Abstract: Prior work suggests that more valuable patents are cited more and this view has become standard in the empirical innovation literature. Using an NPE-derived dataset with patent-specific revenues we find that the relationship of citations to value in fact forms an inverted-U, with fewer citations at the high end of value than in the middle. Since the value of patents is concentrated in those at the high end, this is a challenge to both the empirical literature and the intuition behind it. We attempt to explain this relationship with a simple model of innovation, allowing for both productive and strategic patents. We find evidence of greater use of strategic patents where it would be most expected: among corporations, in fields of rapid development, in more recent patents and where divisional and continuation applications are employed. These findings have important implications for our basic understanding of growth, innovation, and intellectual property policy.
    JEL: K1 L2 O3
    Date: 2013–11
  6. By: Ṧaljanin, Salem; Thorwarth, Susanne
    Abstract: Corporate basic research is of great economic relevance. However, since potential payoffs of basic research activities are so long-term, firms facing competitive pressure may focus on more near-term, hence more applied research and development projects. This paper addresses the effect of market competition on firms’ in-house R&D investment and on its components basic research as well as applied research and development. We use the stated number of competitors as an indicator for competitive pressure. Our results indicate that increasing competitive pressure leads to a reduction of basic research activities and boosts firms’ expenditures in applied research and development.
    Keywords: basic research; R&D; competition;
    Date: 2013–04
  7. By: Kelchtermans, Stijn; Neicu, Daniel; Teirlinck, Peter
    Abstract: This paper sets out to investigate whether firms learn from their peers with respect to managing the R&D process. We do this by considering to what extent firms with similar economic activities and located in the same region mimic peers’ adoption of newly introduced tax credits for R&D, independent from other explanations such as unobserved correlated effects. Using hazard rate models on a dataset of R&D active Belgian companies, we find that there are significant regional and industry-level peer effects from firms that have accessed tax credits on the other enterprises’ probability of doing the same in the future. Specifically, the more companies access tax credits within an industry and region, the higher the probability of their peers doing so in subsequent years. Due to known issues with the econometric identification of peer effects, we use various specifications in order to check the robustness of our results.
    Keywords: R&D tax credits; peer effects; young innovative companies; information diffusion;
    Date: 2013–08–30
  8. By: Hottenrott, Hanna; Lopes Bento, Cindy
    Abstract: This study analyses the effectiveness of targeted public support for R&D investment. In particular, we test whether the specific policy design aiming at incentivizing (international) collaboration and R&D in small and mediumsized firms achieves the desired objectives on input as well as output additionality. Our results show that the targeted R&D subsidies accelerate R&D spending in the private sector, and especially so in the targeted groups. Further, we differentiate between privately financed R&D and subsidyinduced R&D investment to evaluate their respective effects on innovation performance. The results confirm that the induced R&D is productive as it translates into marketable product innovations. While both types of R&D investments trigger significant output effects, we find that the effect of subsidy-induced R&D investment is higher for firms that collaborate internationally as well as for SMEs.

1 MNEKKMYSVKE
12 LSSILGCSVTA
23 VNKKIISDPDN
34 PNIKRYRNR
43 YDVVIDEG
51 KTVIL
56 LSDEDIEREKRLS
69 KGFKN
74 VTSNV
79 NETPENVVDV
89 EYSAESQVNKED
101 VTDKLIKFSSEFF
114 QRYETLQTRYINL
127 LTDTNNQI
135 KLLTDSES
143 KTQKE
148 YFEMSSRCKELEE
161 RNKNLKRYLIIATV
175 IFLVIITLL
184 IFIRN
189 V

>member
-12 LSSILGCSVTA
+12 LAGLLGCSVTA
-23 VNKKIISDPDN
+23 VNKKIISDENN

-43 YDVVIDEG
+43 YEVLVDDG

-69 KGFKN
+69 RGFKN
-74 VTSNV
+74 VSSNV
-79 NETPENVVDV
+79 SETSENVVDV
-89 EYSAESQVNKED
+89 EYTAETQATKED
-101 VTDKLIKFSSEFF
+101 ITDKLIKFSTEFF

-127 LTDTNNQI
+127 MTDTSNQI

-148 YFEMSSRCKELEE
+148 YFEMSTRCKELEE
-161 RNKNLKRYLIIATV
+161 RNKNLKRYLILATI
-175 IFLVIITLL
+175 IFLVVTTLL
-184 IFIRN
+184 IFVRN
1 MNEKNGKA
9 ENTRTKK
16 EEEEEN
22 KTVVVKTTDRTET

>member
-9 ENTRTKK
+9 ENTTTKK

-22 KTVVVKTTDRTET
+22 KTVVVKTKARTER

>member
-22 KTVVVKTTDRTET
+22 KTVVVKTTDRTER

Keywords: innovation policy; subsidies; R&D; SMEs; international collaboration;
    Date: 2013–01
  9. By: Belderbos, Rene; Leten, Bart; Suzuki, Shinya
    Abstract: Despite an increasing internationalization of R&D activities by multinational firms, a major portion of corporate R&D still tends to be concentrated in firms’ home countries. We examine to what extent there exists a home country bias in the location of R&D activities of 156 major R&D intensive firms based in Europe, the US and Japan during 1995-2002 and develop hypotheses concerning the firm-level determinants of such home country bias. We define this bias as a share of global R&D activities conducted in the home country that is not proportional to the general attractiveness of the country for multinational firms' R&D activities. We find home bias to be the predominant pattern, but with substantial variation among firms. The extent of the bias increases with the degree of scale and scope economies in R&D, coordination costs of international R&D, and the embeddedness of firms’ R&D in home countries’ innovation systems. Technology leadership is associated with greater home bias if the home country provides relatively strong intellectual property rights protection and firms face potential knowledge dissipation abroad. Our findings imply that home country bias is to an important extent a response to the economics of R&D and centripetal forces favoring centralization of R&D.
    Keywords: R&D internationalization; location strategy; home country bias; innovation;
    Date: 2013–06
  10. By: Paul O'Sullivan (Department of Economics Finance and Accounting, National University of Ireland, Maynooth)
    Abstract: This paper examines a one-shot game where two symmetric incumbents are faced with possible entry into an industry, where firms may differ in the efficiency of R&D in reducing marginal production costs. The decision facing the incumbents is whether to compete at the R&D stage or to form a RJV. R&D competition may imply that remaining in the market is not viable for the incumbents and the entrant is a monopolist. Conversely, RJV formation may make entry unprofitable and, possibly, increase welfare. The effect on welfare will depend on whether output is exported in its entirety or consumed domestically.
    JEL: D2 L2 L4
    Date: 2013